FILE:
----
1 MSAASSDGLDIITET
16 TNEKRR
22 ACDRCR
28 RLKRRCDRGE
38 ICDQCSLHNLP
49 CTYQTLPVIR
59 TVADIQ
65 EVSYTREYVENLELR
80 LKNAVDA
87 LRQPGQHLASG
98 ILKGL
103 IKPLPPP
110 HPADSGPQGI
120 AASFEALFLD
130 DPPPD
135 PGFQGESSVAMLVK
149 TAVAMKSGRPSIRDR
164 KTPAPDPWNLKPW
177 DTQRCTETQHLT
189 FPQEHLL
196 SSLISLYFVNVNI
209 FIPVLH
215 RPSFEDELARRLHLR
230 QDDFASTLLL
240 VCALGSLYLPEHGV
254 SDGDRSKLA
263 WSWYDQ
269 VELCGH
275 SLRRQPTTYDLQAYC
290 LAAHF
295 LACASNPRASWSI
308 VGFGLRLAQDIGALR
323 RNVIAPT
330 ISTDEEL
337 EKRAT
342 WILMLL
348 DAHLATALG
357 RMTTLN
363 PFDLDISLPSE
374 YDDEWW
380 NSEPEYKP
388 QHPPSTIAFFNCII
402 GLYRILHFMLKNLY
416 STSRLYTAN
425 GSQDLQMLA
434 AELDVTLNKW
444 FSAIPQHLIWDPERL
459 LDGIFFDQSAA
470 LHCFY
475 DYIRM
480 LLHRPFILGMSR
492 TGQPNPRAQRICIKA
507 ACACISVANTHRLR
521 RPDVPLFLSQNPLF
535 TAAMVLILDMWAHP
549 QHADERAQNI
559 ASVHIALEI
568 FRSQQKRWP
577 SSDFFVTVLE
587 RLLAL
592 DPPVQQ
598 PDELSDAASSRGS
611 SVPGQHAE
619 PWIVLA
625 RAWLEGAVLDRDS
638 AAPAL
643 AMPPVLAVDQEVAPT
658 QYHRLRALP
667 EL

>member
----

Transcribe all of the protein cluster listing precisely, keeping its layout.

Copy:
1 MSAASSDGLDIITET
16 TNEKRR
22 ACDRCR
28 RLKRRCDRGE
38 ICDQCSLHNLP
49 CTYQTLPVIR
59 TVADIQ
65 EVSYTREYVENLELR
80 LKNAVDA
87 LRQPGQHLASG
98 ILKGL
103 IKPLPPP
110 HPADSGPQGI
120 AASFEALFLD
130 DPPPD
135 PGFQGESSVAMLVK
149 TAVAMKSGRPSIRDR
164 KTPAPDPWNLKPW
177 DTQRCTETQHLT
189 FPQEHLL
196 SSLISLYFVNVNI
209 FIPVLH
215 RPSFEDELARRLHLR
230 QDDFASTLLL
240 VCALGSLYLPEHGV
254 SDGDRSKLA
263 WSWYDQ
269 VELCGH
275 SLRRQPTTYDLQAYC
290 LAAHF
295 LACASNPRASWSI
308 VGFGLRLAQDIGALR
323 RNVIAPT
330 ISTDEEL
337 EKRAT
342 WILMLL
348 DAHLATALG
357 RMTTLN
363 PFDLDISLPSE
374 YDDEWW
380 NSEPEYKP
388 QHPPSTIAFFNCII
402 GLYRILHFMLKNLY
416 STSRLYTAN
425 GSQDLQMLA
434 AELDVTLNKW
444 FSAIPQHLIWDPERL
459 LDGIFFDQSAA
470 LHCFY
475 DYIRM
480 LLHRPFILGMSR
492 TGQPNPRAQRICIKA
507 ACACISVANTHRLR
521 RPDVPLFLSQNPLF
535 TAAMVLILDMWAHP
549 QHADERAQNI
559 ASVHIALEI
568 FRSQQKRWP
577 SSDFFVTVLE
587 RLLAL
592 DPPVQQ
598 PDELSDAASSRGS
611 SVPGQHAE
619 PWIVLA
625 RAWLEGAVLDRDS
638 AAPAL
643 AMPPVLAVDQEVAPT
658 QYHRLRALP
667 EL

>member